Mid-century Harlem through the eyes of Alice Neel. By Grace Banks
In 1938 the Pennsylvania-born artist Alice Neel moved from fashionable Greenwich Village in downtown Manhattan to Spanish Harlem, where she lived for four years in a small apartment before relocating to nearby Upper West Side for two further decades. The downtown crowd did not consider Harlem an appealing area, but Neel didn't seem to mind at all. In the decades she spent living uptown, she befriended neighbours, shopkeepers, immigrants and children, many of whom would sit for her. These sittings resulted in some of Neel's most direct and beautiful portraits, shown collectively for the first time in 'Alice Neel, Uptown', curated by Pulitzer Prize-winning critic Hilton Als at David Zwirner in New York, and now at Victoria Miro in London (until 29 July).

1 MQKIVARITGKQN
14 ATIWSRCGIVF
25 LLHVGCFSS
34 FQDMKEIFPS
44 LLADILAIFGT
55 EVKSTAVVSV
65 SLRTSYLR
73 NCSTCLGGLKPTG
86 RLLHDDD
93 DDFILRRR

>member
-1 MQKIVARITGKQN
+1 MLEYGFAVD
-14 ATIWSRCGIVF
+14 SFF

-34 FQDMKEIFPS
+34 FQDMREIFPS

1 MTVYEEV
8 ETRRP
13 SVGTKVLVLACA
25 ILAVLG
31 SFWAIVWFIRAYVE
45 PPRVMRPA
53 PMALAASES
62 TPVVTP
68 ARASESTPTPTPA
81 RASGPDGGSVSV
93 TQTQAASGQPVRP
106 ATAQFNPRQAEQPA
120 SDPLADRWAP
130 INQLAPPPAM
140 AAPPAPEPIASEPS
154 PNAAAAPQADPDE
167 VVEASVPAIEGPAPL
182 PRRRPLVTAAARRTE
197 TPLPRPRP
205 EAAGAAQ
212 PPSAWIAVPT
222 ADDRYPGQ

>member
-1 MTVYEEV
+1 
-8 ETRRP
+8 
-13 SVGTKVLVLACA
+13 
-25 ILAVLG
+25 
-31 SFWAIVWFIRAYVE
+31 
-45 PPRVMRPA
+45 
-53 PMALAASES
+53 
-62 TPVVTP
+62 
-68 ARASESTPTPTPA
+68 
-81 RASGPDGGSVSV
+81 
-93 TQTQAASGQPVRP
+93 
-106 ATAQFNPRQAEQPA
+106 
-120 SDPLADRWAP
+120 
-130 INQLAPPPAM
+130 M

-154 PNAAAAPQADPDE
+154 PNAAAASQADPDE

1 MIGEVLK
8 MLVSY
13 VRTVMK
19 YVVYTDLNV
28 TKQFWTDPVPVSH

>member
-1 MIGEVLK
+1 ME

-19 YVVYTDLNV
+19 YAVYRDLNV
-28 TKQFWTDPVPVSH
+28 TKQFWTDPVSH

‘I recall first seeing her work in a book, and what shocked me more than her outrageous and accurate sense of colour and form – did we really look like that? We did! – was the realisation that her subject was my humanity,’ says Als, who grew up in Manhattan, in an essay accompanying the exhibition. ‘There was a quality I shared with her subjects, all of whom were seen through the lens of Neel’s interest, and compassion.’ In most of the portraits, the protagonists stare directly out of the picture into the viewer’s own space. None of them seem overly posed, and seeing them is like stepping back in time, and into the lives of people who would have been regular fixtures of Harlem’s mid-century scene.
Image: Alice Neel, Building in Harlem, 1945.